January 9, 2012
To go a bit deeper into the underlying problems with the theory and practice of psychology that the controversy over the DSM-5 exposes, I invite you to do some philosophizing.
What assumptions must people be making— about persons; therapy, the therapeutic relationship and therapeutic discourse; illness, cure and treatment; emotions and cognition; and mind, body and brain— in order to have their relationships mediated by a manual? For decades, critical psychologists, postmodern psychologists and philosophers have been exploring this big question. Fred Newman and I included. Here’s some philosophical food for thought from two philosophers who’ve helped us develop our own non-medical model approach—social therapy—and to appreciate discursive, collaborative and social constructionist approaches that reject (to varying degrees) the authority of so-called objectivity when it comes to human life as lived.
First, from Ludwig Wittgenstein. He had a unique way of doing philosophy that exposed “the pathology” embedded in language and conceptions of language, thoughts and emotions, and wanted to cure philosophy of its “illness.” An illness stemming from how we think, especially how we think about “mental” processes and/or objects. As Wittgenstein detailed in his writings, the problem with our thinking is that we’re obsessed with finding causes, correspondences, rules, parallels, generalities, theories, interpretations, and explanations for our thoughts, words and verbal deeds. It gives us “mental cramps” and, in his often blunt way of putting things, he tells us:
There is nothing more stupid than the chatter about cause and effect in history books; nothing is more wrong-handed, more half-baked.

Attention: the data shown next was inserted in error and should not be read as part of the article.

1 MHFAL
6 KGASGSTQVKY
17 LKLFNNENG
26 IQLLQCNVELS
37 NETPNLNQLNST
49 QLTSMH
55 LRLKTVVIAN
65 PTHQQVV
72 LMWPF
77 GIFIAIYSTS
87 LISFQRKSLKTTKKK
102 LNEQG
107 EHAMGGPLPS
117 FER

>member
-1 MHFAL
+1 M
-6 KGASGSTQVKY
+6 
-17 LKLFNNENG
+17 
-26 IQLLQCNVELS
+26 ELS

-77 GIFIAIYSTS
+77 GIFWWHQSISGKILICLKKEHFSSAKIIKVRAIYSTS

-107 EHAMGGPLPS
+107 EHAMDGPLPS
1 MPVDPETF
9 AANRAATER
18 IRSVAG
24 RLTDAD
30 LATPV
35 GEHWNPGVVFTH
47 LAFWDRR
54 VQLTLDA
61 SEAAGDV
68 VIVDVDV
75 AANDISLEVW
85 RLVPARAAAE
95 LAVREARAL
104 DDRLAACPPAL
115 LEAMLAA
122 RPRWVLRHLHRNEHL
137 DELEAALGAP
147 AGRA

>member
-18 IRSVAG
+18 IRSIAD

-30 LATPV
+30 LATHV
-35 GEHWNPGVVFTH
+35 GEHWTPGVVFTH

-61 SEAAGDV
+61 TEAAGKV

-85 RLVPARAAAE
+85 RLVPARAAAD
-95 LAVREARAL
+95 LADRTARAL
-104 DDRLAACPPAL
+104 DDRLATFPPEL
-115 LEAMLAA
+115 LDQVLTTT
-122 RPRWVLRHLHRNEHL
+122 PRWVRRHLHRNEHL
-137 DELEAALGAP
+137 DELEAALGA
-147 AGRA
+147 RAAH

Next, the American philosopher John Searle. In his recent book, Making the Social World: The Structure of Human Civilization, Searle begins:
How, if at all, can we reconcile a certain conception of the world as described by physics, chemistry, and the other basic sciences with what we know, or think we know, about ourselves as human beings? How is it possible in a universe consisting entirely of physical particles in fields of force that there can be such things as consciousness, intentionality, free will, language, society, ethics, aesthetics, and political obligations? Though many, perhaps most, contemporary philosophers do not address it directly, I believe that this is the single overriding question in contemporary philosophy.
Psychologists need to join philosophers like Searle and Wittgenstein in asking this question instead of continuing to function with conceptions and methods constructed upon a foundation of dualistic separations of objective-subjective, physical-mental and body-mind.
Ken Gergen is among the few psychologists who have done so for decades. While I could quote from any number of his books and articles, I want to get back to diagnosis. In 1995, Gergen and Fred Newman presented a paper at APA entitled, “Diagnosis: The Human Cost of the Rage to Order” (published in Performing Psychology: A Postmodern Culture of the Mind.). It’s a polemic against psychological dualism, a critique of dominant views of the vocabulary of mind, an exploration of the philosophical assumptions that underlie diagnosis and the DSM, and a call for the democratization of diagnosis:
Despite all our facetious observations about the more absurd characterizations in DSM-IV, it ain’t funny. Why? Because in everyday pictorial, identity-theoretic therapy these descriptions (diagnoses) are frequently used to stigmatize, constrain, and punish those to whom they are applied. We do not change that by any kind of analysis. We change it only by changing the diagnostic form of alienation: opening up diagnosing to everyone, continuously, although non-referentially and non-judgmentally. We can all perform diagnosing together. Not to get it right. Not to give everyone a chance to do it. But to create/perform jointly a zone of relational development (if we may take poetic license with Vygotsky’s formulation) in which we can together create new forms of life, new meanings, new lives.”